Norway is considering a Pentagon request to host a small rotational force of Marines, officials from both countries said on Monday.

The move comes as U.S. and Russia relations continue their downward spiral toward an antagonism reminiscent of the Cold War.

Norway's defense ministry is currently reviewing the request for a contingent of Marines that would rotate through the Scandinavian country, said a spokesman for the Royal Norwegian Embassy in Washington, D.C.

Maj. Gen. Niel Nelson, commander of U.S. Marine Corps Forces Europe & Africa declined to discuss how many Marines would head to Norway or how long the rotations would last, adding that the Norwegian government must approve the idea before plans could be released.

But he said the deployments would provide an opportunity for the Norwegian Armed Forces and the Marine Corps to train hand-in-hand.

"Having a rotational presence in Norway enhances the collective ability of our two forces to work together," Nelson said.

MARFOREUR submitted the request to the Norwegian government via U.S. European Command, said command spokesman Maj. Richard Ulsh.

"Regardless of their decision, we will continue to enjoy a close relationship with the Norwegian Armed Forces," Nelson said. first reportedon Oct. 14 that the U.S. would like to send a force of roughly 300 Marines to Norway on six-month rotations.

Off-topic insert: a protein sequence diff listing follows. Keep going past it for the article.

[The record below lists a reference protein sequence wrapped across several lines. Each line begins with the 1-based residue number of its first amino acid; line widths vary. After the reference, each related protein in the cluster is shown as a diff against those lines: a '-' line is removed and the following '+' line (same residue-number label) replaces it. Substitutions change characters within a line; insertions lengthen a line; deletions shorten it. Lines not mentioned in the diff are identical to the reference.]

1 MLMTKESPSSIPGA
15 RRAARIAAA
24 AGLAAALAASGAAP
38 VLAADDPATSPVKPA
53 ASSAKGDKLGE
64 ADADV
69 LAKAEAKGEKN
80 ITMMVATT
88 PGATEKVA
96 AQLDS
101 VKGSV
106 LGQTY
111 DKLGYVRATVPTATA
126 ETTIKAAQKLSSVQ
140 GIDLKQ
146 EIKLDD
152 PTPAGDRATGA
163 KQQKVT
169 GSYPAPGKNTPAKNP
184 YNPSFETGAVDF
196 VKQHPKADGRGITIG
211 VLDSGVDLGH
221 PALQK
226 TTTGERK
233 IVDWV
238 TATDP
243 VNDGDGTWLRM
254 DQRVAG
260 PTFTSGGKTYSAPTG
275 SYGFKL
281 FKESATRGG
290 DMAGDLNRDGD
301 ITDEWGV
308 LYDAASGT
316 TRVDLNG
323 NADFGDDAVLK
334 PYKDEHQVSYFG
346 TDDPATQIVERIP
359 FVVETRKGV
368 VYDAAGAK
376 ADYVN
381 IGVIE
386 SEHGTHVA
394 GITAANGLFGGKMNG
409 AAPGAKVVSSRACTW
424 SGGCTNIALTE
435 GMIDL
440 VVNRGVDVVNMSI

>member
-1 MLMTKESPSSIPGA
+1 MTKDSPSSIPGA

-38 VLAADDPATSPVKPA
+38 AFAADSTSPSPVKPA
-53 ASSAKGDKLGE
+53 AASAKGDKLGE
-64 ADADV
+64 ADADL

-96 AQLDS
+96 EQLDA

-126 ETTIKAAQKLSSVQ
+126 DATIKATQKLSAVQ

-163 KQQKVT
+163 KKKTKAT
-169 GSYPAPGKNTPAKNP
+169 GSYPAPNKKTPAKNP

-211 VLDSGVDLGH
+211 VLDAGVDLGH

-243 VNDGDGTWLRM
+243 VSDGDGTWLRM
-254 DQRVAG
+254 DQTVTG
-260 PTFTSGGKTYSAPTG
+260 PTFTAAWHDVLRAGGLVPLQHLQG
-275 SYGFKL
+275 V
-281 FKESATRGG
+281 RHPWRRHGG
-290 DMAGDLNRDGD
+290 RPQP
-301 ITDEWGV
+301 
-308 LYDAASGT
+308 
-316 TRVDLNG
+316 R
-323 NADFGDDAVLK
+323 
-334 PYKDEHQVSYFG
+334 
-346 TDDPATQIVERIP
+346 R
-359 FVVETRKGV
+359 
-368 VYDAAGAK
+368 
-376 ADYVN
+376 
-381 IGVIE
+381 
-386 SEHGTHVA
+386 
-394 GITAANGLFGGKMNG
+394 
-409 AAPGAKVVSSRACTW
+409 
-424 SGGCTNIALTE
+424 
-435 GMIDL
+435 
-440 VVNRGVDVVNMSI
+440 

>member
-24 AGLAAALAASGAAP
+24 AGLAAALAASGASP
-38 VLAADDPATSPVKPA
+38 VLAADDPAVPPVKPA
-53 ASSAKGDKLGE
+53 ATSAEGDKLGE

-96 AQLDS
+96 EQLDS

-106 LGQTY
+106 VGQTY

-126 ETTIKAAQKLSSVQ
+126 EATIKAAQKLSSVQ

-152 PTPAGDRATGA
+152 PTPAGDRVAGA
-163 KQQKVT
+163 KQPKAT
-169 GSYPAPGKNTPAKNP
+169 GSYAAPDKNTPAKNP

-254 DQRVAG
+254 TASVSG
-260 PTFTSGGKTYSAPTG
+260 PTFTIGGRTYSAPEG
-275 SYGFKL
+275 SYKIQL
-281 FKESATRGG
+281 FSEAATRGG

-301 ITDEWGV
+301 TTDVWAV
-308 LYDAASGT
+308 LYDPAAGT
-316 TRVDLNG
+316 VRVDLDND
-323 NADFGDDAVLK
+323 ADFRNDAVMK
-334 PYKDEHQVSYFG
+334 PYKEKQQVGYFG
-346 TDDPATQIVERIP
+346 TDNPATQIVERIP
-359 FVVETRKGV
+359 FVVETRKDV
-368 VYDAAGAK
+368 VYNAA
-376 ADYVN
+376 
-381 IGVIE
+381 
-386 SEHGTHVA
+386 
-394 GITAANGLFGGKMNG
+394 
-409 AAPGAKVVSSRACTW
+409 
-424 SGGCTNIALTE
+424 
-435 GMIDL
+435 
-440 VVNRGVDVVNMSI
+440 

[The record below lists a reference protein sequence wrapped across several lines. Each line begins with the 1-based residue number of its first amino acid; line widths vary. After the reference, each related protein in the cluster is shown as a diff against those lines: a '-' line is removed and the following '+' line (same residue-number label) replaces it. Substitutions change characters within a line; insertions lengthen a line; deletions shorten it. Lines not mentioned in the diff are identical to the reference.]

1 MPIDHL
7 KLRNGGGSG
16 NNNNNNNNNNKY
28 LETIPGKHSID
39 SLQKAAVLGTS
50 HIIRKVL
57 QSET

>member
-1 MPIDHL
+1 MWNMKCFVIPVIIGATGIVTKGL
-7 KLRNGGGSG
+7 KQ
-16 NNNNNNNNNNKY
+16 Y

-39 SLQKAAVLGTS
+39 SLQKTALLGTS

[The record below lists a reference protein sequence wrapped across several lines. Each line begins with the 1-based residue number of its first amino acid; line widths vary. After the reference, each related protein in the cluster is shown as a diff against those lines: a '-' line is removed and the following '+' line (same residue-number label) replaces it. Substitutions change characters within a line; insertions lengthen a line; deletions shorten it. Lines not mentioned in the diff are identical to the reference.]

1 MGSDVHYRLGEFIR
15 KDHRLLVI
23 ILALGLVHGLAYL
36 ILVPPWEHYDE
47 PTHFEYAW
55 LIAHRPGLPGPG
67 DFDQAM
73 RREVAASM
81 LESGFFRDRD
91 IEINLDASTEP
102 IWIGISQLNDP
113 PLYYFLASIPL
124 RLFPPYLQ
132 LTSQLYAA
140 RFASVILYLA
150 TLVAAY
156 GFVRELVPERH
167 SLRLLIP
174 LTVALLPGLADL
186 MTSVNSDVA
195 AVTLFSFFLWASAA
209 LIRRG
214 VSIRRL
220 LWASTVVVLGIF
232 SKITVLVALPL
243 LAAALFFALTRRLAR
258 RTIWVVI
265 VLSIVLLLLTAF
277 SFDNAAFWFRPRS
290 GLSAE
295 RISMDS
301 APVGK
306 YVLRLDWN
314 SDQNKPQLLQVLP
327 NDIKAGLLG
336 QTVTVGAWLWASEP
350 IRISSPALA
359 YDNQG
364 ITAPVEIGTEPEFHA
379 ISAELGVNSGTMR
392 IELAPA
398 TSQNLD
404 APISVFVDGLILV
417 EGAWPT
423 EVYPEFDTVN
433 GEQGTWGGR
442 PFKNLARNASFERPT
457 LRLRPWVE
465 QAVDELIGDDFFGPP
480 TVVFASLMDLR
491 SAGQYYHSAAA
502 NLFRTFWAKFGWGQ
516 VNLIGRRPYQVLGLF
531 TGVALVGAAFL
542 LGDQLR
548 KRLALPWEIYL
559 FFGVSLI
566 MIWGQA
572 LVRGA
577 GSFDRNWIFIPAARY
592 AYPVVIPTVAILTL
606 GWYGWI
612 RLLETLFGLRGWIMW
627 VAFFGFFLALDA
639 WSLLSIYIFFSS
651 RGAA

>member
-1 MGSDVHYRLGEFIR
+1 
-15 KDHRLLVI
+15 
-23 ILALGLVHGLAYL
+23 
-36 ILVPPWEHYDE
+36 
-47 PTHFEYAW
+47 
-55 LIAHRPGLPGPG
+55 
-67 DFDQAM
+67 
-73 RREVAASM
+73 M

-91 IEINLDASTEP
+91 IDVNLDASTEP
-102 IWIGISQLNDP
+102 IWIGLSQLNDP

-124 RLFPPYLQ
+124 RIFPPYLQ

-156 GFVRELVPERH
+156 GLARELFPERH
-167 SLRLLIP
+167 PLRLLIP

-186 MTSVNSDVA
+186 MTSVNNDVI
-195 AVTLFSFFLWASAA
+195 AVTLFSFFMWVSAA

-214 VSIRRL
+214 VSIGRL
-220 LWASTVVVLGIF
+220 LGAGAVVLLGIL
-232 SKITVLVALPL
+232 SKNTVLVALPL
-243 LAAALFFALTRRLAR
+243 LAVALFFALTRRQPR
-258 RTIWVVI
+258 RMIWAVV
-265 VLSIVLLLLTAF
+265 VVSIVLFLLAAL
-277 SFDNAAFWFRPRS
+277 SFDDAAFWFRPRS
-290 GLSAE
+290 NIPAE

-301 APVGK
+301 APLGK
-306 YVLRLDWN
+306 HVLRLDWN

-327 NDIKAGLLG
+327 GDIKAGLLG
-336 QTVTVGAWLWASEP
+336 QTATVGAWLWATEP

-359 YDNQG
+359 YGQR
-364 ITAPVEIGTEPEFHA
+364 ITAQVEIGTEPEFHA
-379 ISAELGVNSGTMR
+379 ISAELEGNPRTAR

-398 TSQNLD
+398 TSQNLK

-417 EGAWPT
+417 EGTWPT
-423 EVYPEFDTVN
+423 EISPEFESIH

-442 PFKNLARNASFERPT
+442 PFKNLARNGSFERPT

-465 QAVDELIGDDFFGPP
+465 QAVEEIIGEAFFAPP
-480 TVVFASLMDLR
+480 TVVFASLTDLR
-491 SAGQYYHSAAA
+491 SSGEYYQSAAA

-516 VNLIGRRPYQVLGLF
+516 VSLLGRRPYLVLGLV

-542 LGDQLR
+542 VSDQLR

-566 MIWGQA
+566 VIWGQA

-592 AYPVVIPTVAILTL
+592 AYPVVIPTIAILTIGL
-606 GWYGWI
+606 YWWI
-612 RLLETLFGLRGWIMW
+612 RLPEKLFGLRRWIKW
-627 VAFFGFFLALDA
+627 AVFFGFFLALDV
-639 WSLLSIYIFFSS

"We have a long and close relationship with our friends in the Norwegian Armed Forces, and a limited rotational Marine force in Norway is a possibility under consideration as a further development of this relationship," said Navy Cmdr. Sarah Higgins, a Defense Department spokeswoman.

Earlier this year, members of the 2


Marine Expeditionary Brigade trained in Norway as part of the largest winter exercise since the Cold War. A total of 16,000 troops from 12 countries took part in Exercise Cold Response.

After Russia annexed Crimea and invaded Eastern Ukraine in 2014, the U.S. began rotating more troops through NATO allies that border Russia. Relations between the U.S. and Russia have worsened since then, with both countries backing different sides in Syria’s civil war.

Most recently, the Obama administration has accused Russia of hacking and leaking Democratic National Committee emails in an attempt to sway the presidential election in favor of Republican candidate Donald Trump. Vice President Joe Biden warned on Oct. 14 that the U.S. may stage a cyber counter attack against Russia.

While the U.S. is still ready to work with Russia on national security issue, the U.S. government will be frank with Russia on areas where the two countries disagree, including the future of Ukraine, State Department deputy spokesman Mark Toner said.

"We will continue to impose costs on Russia for its violations of Ukraine’s sovereignty and territorial integrity, to push for the full implementation of the Minsk agreements, and to raise with Russia those areas where we believe it is playing a detrimental role," Toner said Monday in a statement.  "We will also continue to express our concerns when the Russian government fails to promote and protect human rights and fundamental freedoms."

Neither the Royal Norwegian Embassy nor the Defense Department provided a time line for a decision or a deployment.

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